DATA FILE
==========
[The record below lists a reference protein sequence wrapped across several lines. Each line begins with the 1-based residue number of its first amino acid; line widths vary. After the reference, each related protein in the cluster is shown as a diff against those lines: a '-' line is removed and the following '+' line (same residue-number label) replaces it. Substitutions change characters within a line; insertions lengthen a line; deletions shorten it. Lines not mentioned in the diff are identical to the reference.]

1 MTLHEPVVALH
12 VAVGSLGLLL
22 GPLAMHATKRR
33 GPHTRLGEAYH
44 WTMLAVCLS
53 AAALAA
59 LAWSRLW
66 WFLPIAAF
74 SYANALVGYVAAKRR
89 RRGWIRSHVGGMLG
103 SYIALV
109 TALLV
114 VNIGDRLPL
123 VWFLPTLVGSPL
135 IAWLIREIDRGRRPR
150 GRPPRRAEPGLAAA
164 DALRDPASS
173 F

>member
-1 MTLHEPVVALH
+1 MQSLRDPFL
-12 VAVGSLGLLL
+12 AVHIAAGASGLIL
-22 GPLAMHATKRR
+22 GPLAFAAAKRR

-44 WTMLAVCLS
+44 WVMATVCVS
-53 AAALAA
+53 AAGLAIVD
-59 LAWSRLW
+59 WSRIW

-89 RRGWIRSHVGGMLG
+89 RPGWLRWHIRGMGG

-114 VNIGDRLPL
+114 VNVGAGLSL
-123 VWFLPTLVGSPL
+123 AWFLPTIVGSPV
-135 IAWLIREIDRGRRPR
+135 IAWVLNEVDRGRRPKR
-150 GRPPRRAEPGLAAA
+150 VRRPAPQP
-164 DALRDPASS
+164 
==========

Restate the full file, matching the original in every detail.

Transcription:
[The record below lists a reference protein sequence wrapped across several lines. Each line begins with the 1-based residue number of its first amino acid; line widths vary. After the reference, each related protein in the cluster is shown as a diff against those lines: a '-' line is removed and the following '+' line (same residue-number label) replaces it. Substitutions change characters within a line; insertions lengthen a line; deletions shorten it. Lines not mentioned in the diff are identical to the reference.]

1 MTLHEPVVALH
12 VAVGSLGLLL
22 GPLAMHATKRR
33 GPHTRLGEAYH
44 WTMLAVCLS
53 AAALAA
59 LAWSRLW
66 WFLPIAAF
74 SYANALVGYVAAKRR
89 RRGWIRSHVGGMLG
103 SYIALV
109 TALLV
114 VNIGDRLPL
123 VWFLPTLVGSPL
135 IAWLIREIDRGRRPR
150 GRPPRRAEPGLAAA
164 DALRDPASS
173 F

>member
-1 MTLHEPVVALH
+1 MQSLRDPFL
-12 VAVGSLGLLL
+12 AVHIAAGASGLIL
-22 GPLAMHATKRR
+22 GPLAFAAAKRR

-44 WTMLAVCLS
+44 WVMATVCVS
-53 AAALAA
+53 AAGLAIVD
-59 LAWSRLW
+59 WSRIW

-89 RRGWIRSHVGGMLG
+89 RPGWLRWHIRGMGG

-114 VNIGDRLPL
+114 VNVGAGLSL
-123 VWFLPTLVGSPL
+123 AWFLPTIVGSPV
-135 IAWLIREIDRGRRPR
+135 IAWVLNEVDRGRRPKR
-150 GRPPRRAEPGLAAA
+150 VRRPAPQP
-164 DALRDPASS
+164 